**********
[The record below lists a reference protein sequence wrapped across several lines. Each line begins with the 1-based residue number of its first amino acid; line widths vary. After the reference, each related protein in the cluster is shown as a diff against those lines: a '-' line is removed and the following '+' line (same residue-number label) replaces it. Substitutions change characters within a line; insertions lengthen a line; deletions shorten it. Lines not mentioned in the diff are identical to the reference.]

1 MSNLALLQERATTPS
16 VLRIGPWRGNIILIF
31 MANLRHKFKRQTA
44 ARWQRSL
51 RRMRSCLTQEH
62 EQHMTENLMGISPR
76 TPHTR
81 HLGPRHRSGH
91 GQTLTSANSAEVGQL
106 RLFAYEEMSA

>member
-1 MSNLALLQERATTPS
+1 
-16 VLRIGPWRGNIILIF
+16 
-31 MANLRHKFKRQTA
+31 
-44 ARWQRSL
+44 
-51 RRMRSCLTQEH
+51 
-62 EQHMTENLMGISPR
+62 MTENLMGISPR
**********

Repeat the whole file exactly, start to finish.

[The record below lists a reference protein sequence wrapped across several lines. Each line begins with the 1-based residue number of its first amino acid; line widths vary. After the reference, each related protein in the cluster is shown as a diff against those lines: a '-' line is removed and the following '+' line (same residue-number label) replaces it. Substitutions change characters within a line; insertions lengthen a line; deletions shorten it. Lines not mentioned in the diff are identical to the reference.]

1 MSNLALLQERATTPS
16 VLRIGPWRGNIILIF
31 MANLRHKFKRQTA
44 ARWQRSL
51 RRMRSCLTQEH
62 EQHMTENLMGISPR
76 TPHTR
81 HLGPRHRSGH
91 GQTLTSANSAEVGQL
106 RLFAYEEMSA

>member
-1 MSNLALLQERATTPS
+1 
-16 VLRIGPWRGNIILIF
+16 
-31 MANLRHKFKRQTA
+31 
-44 ARWQRSL
+44 
-51 RRMRSCLTQEH
+51 
-62 EQHMTENLMGISPR
+62 MTENLMGISPR